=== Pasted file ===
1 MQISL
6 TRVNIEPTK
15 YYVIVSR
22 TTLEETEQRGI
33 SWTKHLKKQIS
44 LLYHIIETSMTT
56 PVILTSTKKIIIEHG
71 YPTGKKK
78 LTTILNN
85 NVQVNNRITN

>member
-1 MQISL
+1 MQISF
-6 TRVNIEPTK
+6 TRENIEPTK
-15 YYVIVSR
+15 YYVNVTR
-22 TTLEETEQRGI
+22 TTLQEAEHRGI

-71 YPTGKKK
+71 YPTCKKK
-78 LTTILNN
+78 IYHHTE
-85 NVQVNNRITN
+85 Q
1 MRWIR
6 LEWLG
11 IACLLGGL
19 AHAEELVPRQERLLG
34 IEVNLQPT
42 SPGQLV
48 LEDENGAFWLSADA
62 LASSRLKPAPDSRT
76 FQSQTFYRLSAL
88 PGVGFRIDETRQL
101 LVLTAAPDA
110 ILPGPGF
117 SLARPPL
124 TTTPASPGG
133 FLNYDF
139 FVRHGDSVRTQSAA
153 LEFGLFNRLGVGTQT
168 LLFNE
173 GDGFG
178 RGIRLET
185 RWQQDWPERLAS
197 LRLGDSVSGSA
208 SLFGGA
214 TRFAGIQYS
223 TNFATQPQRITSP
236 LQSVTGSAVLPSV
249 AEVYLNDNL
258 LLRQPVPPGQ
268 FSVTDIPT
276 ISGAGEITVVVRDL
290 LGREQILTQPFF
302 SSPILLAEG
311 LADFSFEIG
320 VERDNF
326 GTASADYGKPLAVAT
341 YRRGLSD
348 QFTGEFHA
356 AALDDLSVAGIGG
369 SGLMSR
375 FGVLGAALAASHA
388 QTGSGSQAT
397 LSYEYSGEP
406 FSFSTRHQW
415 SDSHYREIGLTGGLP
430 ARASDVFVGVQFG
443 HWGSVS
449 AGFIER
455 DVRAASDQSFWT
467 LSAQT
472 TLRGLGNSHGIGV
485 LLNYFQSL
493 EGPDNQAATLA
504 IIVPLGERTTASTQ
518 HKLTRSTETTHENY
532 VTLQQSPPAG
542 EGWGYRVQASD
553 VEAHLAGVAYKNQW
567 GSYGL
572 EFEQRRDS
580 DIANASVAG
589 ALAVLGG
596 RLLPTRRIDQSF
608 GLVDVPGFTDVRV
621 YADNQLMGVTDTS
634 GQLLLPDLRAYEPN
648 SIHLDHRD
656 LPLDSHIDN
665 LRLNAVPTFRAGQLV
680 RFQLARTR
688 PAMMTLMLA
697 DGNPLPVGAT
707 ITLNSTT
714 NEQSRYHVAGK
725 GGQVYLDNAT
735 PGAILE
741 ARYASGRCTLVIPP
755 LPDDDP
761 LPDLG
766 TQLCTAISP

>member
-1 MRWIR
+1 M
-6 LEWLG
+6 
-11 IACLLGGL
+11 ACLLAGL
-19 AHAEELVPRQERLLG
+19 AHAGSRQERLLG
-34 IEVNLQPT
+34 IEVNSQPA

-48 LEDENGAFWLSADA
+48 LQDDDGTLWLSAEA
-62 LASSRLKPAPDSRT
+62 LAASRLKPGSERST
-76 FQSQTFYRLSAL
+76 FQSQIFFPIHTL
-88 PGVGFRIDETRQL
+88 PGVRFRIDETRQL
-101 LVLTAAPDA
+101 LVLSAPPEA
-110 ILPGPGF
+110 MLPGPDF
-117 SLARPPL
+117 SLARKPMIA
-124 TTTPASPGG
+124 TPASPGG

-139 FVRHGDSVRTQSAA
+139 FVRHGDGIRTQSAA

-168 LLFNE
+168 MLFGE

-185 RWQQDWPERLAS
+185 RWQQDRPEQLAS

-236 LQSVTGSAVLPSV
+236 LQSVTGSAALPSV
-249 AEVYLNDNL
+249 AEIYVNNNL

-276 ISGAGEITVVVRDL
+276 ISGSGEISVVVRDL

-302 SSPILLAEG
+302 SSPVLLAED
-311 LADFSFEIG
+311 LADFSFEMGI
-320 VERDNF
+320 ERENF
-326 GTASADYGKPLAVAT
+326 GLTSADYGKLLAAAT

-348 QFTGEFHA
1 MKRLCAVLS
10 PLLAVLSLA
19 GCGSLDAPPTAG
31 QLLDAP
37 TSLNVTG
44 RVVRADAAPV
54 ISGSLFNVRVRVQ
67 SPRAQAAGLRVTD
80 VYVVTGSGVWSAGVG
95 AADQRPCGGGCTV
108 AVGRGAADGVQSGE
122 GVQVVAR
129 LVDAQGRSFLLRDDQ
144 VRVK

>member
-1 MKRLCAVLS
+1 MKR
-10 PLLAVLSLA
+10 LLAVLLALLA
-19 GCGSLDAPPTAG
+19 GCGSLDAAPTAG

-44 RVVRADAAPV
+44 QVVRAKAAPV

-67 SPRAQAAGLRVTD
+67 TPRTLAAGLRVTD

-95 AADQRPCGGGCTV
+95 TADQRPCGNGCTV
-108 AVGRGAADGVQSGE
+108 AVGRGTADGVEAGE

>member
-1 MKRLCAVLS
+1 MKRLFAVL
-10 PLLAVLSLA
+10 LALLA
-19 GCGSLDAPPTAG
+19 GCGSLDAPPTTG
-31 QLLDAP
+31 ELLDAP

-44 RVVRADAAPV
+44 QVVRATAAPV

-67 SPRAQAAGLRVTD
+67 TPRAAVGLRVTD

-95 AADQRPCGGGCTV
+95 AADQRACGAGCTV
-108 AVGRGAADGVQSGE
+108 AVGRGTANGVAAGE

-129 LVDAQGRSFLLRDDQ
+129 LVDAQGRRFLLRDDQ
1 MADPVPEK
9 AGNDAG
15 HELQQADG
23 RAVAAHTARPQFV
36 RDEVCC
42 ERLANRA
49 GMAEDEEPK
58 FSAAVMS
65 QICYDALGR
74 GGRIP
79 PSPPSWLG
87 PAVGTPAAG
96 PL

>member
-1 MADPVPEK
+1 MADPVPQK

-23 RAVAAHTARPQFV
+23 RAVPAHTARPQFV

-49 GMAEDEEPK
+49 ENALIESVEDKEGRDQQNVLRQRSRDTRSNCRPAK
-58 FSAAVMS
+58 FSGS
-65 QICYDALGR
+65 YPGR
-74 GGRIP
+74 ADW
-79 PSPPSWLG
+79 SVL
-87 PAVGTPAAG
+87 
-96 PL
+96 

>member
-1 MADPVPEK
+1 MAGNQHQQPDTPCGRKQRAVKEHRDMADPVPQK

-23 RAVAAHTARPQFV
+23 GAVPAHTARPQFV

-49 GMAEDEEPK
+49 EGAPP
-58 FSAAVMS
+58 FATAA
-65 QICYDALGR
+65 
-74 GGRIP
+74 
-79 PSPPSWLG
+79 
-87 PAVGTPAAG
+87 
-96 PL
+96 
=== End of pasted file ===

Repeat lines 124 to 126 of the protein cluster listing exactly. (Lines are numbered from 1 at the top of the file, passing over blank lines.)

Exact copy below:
-101 LVLTAAPDA
+101 LVLSAPPEA
-110 ILPGPGF